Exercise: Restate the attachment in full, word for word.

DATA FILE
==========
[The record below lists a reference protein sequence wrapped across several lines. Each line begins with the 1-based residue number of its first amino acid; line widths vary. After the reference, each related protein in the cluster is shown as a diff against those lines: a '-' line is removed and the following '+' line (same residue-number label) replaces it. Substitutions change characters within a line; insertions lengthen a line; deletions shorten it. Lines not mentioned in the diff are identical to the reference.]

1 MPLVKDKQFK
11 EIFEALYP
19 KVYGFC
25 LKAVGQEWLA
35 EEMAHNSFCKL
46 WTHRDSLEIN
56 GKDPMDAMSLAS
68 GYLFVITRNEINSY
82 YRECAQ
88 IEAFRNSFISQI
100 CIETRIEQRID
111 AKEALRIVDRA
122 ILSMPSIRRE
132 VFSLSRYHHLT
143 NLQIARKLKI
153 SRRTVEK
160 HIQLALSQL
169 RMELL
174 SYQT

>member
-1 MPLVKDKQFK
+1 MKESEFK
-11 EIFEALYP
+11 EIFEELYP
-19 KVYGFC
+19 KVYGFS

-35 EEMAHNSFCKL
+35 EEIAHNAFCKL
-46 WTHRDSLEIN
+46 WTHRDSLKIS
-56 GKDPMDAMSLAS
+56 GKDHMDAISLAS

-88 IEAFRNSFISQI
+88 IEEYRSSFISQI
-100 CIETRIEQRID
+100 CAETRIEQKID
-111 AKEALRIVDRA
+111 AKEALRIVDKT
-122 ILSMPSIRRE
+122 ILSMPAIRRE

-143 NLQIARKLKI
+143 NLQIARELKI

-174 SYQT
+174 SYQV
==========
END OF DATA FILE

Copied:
[The record below lists a reference protein sequence wrapped across several lines. Each line begins with the 1-based residue number of its first amino acid; line widths vary. After the reference, each related protein in the cluster is shown as a diff against those lines: a '-' line is removed and the following '+' line (same residue-number label) replaces it. Substitutions change characters within a line; insertions lengthen a line; deletions shorten it. Lines not mentioned in the diff are identical to the reference.]

1 MPLVKDKQFK
11 EIFEALYP
19 KVYGFC
25 LKAVGQEWLA
35 EEMAHNSFCKL
46 WTHRDSLEIN
56 GKDPMDAMSLAS
68 GYLFVITRNEINSY
82 YRECAQ
88 IEAFRNSFISQI
100 CIETRIEQRID
111 AKEALRIVDRA
122 ILSMPSIRRE
132 VFSLSRYHHLT
143 NLQIARKLKI
153 SRRTVEK
160 HIQLALSQL
169 RMELL
174 SYQT

>member
-1 MPLVKDKQFK
+1 MKESEFK
-11 EIFEALYP
+11 EIFEELYP
-19 KVYGFC
+19 KVYGFS

-35 EEMAHNSFCKL
+35 EEIAHNAFCKL
-46 WTHRDSLEIN
+46 WTHRDSLKIS
-56 GKDPMDAMSLAS
+56 GKDHMDAISLAS

-88 IEAFRNSFISQI
+88 IEEYRSSFISQI
-100 CIETRIEQRID
+100 CAETRIEQKID
-111 AKEALRIVDRA
+111 AKEALRIVDKT
-122 ILSMPSIRRE
+122 ILSMPAIRRE

-143 NLQIARKLKI
+143 NLQIARELKI

-174 SYQT
+174 SYQV